If you experience frequent problems with your wireless connection, interference could be to blame. This interference could come from other wireless or electronic devices in your home or it could be due to the distance and barriers between your computer and Wi-Fi access point. Interference can cause poor signal quality, slow connection times and even dropped connections. Reducing the electronic noise in your house and locating your computer closer to the Wi-Fi source may improve your signal and connection speed.
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Reduce or eliminate devices using the 2.4 GHz frequency. Cordless phones, baby monitors and other devices using this frequency can interfere with your wireless connection. Whenever possible, opt for devices that use the 5.8GHz or 900MHz range.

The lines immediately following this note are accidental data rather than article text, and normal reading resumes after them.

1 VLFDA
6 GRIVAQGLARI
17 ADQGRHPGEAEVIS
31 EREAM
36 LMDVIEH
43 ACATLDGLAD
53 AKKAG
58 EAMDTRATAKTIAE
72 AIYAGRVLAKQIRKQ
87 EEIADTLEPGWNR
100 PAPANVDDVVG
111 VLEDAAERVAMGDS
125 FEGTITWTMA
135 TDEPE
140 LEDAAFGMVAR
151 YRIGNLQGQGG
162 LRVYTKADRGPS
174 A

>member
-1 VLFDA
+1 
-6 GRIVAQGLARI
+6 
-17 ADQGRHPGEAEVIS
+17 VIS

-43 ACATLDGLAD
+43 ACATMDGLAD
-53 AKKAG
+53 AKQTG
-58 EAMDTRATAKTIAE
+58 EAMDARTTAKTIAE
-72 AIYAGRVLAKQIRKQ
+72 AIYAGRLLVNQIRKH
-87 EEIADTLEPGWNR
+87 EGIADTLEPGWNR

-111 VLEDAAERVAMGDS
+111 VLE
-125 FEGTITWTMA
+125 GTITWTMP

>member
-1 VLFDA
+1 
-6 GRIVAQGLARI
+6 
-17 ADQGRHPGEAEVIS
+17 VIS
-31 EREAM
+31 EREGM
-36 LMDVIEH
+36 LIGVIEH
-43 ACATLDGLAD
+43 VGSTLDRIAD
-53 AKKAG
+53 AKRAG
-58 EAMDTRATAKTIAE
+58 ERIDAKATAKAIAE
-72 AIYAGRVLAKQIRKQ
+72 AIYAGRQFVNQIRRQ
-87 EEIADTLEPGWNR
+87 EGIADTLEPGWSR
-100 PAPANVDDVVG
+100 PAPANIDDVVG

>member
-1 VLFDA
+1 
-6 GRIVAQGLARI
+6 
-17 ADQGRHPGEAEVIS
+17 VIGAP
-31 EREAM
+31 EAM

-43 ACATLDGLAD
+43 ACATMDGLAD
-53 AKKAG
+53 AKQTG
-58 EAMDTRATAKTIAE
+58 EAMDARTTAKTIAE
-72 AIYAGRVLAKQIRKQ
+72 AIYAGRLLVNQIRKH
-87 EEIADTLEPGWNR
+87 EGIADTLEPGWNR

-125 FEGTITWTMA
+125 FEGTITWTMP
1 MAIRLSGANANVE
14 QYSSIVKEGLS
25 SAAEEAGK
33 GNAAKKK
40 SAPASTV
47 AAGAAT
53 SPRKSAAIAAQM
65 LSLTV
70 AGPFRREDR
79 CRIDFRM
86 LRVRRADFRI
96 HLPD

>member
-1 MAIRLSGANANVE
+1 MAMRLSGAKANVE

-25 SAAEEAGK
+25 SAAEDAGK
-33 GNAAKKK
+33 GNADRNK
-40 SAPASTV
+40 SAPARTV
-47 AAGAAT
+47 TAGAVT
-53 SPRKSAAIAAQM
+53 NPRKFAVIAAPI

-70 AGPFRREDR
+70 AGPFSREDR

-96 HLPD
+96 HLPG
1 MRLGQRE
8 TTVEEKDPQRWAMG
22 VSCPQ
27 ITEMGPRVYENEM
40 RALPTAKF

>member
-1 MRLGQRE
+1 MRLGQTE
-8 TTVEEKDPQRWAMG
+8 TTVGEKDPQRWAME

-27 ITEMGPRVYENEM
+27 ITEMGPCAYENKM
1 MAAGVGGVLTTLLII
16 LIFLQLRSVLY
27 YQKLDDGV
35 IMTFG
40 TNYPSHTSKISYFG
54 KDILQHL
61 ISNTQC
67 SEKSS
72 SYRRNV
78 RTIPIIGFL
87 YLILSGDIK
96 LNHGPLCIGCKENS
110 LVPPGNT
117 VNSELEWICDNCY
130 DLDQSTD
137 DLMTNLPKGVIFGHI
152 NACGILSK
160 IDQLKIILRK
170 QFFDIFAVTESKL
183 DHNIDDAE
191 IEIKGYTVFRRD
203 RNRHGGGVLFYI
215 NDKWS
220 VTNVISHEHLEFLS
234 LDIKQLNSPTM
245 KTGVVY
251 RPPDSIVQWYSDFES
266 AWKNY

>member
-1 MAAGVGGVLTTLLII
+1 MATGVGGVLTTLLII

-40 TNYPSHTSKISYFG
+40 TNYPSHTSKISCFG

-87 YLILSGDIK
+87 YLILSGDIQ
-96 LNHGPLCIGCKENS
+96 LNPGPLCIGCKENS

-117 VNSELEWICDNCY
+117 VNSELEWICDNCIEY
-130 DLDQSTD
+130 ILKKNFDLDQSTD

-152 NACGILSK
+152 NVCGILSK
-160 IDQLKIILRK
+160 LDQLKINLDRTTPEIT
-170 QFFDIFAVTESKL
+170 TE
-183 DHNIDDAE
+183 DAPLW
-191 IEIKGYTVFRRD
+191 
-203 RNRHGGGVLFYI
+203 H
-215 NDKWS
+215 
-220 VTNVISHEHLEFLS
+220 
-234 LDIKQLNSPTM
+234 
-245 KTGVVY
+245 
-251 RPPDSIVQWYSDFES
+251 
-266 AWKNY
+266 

Remove metal barriers. If anything metal is between the Wi-Fi access point and your computer, relocate one or the other. If you've placed your router on one side of a metal filing cabinet or in a room with a metal door, for example, move it to avoid these barriers, if possible. Avoid placing computer equipment near a microwave oven that is in frequent use.
Change your router channel. You might improve the signal strength of your router by changing the channel it operates on. To do this, log into your router settings. How to do this depends on your specific router make and model. Refer to the user guide for more information. Once in your router settings, select a different channel to see if the strength improves.
Reduce the number of active wireless devices. If you connect to many wireless devices either through Wi-Fi or Bluetooth--printers, scanners, smartphones, speakers and pointing devices--turn off or disconnect the items you aren't using.
Tips and warnings
- If you live near power lines, a power station or other external electric structures, these may cause wireless interference as well.
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